11. ^ a b "Kurdistan will hold independence referendum in 2017, senior official". Rudaw. 2 April 2017. Retrieved 2 April 2017. 
  12. ^ "UPDATES: Kurdistan Region to hold independence referendum on Sept 25". Rudaw. 7 June 2017. Retrieved 7 June 2017. 
  13. ^ a b "Iraq crisis: Incumbent PM Maliki left out as country moves on". BBC News. 12 August 2014. Retrieved 13 August 2014. 
  14. ^ Eli Lake (15 June 2014). "‘Practically Speaking, Iraq Has Broken Apart’". The Daily Beast. Retrieved 13 August 2014. 
  15. ^ a b c "Iraqi Kurdistan profile: Timeline". BBC News. 12 August 2014. Retrieved 13 August 2014. 
  16. ^ Keith Wallis (31 July 2014). "Kurdish oil cargo unloaded at sea, destination a mystery". Reuters. Retrieved 12 December 2016. 
  17. ^ Morris, Loveday (19 January 2016). "Report: Kurds displacing Arabs in Iraq in what could be ‘war crimes’". Washington Post. ISSN 0190-8286. Retrieved 14 September 2017.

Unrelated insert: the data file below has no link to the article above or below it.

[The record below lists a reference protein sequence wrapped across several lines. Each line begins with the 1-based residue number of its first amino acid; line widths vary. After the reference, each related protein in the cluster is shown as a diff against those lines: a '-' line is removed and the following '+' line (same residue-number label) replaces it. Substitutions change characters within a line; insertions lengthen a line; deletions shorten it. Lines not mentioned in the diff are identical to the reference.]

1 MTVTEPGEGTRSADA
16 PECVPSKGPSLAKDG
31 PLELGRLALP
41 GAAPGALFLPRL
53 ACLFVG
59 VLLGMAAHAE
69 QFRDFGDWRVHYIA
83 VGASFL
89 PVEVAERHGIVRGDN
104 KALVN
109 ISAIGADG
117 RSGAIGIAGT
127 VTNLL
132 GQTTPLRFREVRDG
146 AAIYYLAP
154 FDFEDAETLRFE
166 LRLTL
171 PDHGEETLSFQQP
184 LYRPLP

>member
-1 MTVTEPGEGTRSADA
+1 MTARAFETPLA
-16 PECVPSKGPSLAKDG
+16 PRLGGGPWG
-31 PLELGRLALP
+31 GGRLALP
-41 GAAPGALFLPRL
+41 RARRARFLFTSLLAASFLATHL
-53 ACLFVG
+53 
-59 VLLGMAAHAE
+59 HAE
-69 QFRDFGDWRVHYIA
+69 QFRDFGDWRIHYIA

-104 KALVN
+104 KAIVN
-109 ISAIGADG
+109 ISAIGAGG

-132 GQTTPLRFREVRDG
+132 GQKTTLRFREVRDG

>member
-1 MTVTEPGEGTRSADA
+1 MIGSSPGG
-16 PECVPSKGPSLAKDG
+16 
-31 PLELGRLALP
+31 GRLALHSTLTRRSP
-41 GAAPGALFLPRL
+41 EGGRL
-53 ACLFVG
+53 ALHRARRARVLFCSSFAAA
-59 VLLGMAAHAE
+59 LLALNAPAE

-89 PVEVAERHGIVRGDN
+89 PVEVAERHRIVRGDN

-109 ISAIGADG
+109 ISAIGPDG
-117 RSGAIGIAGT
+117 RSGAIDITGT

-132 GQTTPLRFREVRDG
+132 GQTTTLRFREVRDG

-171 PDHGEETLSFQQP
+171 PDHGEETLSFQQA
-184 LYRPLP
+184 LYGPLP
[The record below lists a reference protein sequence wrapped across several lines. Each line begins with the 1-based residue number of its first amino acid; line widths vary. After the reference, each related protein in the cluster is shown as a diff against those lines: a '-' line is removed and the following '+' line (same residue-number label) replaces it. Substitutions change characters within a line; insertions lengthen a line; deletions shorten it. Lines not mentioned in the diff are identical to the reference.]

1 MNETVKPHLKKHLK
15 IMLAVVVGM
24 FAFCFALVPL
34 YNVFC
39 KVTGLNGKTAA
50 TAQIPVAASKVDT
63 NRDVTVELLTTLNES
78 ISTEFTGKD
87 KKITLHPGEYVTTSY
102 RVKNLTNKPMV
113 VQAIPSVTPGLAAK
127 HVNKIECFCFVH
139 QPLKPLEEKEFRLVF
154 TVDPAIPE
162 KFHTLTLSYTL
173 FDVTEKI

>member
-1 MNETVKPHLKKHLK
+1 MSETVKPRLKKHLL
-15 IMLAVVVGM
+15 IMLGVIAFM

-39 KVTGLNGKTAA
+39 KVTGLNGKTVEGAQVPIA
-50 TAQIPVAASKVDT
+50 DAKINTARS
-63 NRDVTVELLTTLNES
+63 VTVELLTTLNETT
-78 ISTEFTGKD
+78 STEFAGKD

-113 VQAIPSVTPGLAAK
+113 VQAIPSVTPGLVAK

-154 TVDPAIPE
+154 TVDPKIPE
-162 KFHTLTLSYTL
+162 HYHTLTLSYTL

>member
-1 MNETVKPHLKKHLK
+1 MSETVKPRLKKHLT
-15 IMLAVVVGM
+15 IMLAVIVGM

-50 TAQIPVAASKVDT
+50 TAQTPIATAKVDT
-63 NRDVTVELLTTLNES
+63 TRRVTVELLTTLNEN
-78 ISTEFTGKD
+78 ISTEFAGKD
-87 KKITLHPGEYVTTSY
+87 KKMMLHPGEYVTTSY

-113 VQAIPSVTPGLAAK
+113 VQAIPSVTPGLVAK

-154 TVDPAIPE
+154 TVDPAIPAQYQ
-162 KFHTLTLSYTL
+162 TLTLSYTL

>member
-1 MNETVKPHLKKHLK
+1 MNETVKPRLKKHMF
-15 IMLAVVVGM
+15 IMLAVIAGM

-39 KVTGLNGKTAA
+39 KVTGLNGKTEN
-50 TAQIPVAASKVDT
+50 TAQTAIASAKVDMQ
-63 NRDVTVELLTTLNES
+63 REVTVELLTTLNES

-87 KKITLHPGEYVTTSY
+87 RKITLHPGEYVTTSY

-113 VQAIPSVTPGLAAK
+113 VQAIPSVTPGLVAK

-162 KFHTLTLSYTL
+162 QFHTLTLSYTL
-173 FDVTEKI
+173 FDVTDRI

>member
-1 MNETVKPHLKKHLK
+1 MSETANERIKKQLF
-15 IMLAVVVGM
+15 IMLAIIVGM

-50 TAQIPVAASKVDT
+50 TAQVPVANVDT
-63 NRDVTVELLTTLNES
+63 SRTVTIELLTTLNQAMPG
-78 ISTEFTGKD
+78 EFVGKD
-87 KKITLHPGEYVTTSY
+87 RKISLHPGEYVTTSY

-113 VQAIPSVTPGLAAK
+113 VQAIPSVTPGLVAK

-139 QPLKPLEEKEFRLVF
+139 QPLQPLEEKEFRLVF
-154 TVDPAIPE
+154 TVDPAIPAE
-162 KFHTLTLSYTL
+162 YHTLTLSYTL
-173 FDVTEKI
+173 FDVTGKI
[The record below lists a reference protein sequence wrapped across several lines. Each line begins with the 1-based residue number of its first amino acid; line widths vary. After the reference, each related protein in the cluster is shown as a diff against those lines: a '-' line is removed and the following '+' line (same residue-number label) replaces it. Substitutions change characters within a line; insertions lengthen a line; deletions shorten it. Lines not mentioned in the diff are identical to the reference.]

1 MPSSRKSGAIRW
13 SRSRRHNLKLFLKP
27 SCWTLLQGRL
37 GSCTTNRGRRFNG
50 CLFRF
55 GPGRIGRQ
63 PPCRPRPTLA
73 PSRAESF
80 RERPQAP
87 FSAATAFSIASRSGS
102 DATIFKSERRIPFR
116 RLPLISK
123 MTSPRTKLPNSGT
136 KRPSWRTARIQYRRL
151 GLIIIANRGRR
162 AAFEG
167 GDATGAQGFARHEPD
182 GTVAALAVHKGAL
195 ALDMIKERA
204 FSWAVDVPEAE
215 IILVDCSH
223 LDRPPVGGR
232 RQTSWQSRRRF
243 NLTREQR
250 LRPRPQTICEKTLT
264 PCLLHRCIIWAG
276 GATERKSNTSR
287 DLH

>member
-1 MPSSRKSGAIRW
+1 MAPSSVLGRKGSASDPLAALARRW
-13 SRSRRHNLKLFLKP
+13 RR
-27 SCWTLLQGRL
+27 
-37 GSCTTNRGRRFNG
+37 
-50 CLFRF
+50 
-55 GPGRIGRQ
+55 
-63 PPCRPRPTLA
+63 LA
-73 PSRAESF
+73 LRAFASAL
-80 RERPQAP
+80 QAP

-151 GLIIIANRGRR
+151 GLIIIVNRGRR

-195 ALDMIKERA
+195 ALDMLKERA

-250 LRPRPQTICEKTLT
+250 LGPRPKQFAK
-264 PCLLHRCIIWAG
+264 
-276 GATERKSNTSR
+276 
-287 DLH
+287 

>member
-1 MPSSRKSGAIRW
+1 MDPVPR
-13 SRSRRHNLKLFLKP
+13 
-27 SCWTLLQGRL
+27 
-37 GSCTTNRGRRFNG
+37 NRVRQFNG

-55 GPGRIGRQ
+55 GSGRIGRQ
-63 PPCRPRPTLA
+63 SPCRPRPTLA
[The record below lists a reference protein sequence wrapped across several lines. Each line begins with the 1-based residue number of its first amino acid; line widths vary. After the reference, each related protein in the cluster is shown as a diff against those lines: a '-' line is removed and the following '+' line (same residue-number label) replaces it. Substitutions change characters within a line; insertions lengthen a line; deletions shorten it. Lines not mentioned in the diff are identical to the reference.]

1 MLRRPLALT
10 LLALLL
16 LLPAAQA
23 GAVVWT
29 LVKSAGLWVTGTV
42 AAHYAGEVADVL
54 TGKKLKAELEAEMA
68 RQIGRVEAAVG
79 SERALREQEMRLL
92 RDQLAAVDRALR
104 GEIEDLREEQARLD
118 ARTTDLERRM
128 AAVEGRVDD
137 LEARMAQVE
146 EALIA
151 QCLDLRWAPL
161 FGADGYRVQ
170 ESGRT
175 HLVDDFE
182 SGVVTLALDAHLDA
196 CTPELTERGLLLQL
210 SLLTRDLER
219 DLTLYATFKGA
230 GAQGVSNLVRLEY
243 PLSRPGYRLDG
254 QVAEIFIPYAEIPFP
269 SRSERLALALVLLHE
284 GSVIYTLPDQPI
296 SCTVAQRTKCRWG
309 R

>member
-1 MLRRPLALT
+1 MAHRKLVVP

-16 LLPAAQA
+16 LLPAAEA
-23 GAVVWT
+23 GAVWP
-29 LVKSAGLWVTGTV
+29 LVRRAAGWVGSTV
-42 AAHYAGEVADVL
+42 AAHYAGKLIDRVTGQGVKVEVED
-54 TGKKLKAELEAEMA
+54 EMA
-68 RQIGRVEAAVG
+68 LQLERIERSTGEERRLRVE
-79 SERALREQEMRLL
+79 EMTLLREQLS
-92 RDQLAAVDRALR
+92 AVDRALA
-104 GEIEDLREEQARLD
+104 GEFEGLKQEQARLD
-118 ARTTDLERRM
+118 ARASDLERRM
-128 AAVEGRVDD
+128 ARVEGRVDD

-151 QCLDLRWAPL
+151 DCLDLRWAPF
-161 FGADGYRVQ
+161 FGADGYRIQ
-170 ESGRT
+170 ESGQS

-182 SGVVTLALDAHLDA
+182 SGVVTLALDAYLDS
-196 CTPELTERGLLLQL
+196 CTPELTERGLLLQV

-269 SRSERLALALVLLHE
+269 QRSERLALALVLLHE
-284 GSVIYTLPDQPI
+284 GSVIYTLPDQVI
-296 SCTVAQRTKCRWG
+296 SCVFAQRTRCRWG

18. ^ "Peshmerga forces from the Kurdistan Regional Government (KRG) and Kurdish militias in northern Iraq have bulldozed, blown up and burned down thousands of homes in an apparent effort to uproot Arab communities in revenge for their perceived support for the so-called Islamic State (IS), said Amnesty International in a new report published today.". Amnesty International USA. Retrieved 14 September 2017. 
  19. ^ "Iraqi media broadly welcome new premier". BBC News. 12 August 2014. Retrieved 13 August 2014. 
  20. ^ "Barzani: Kurdistan will hold referendum before October". Kurdistan24. 23 March 2016.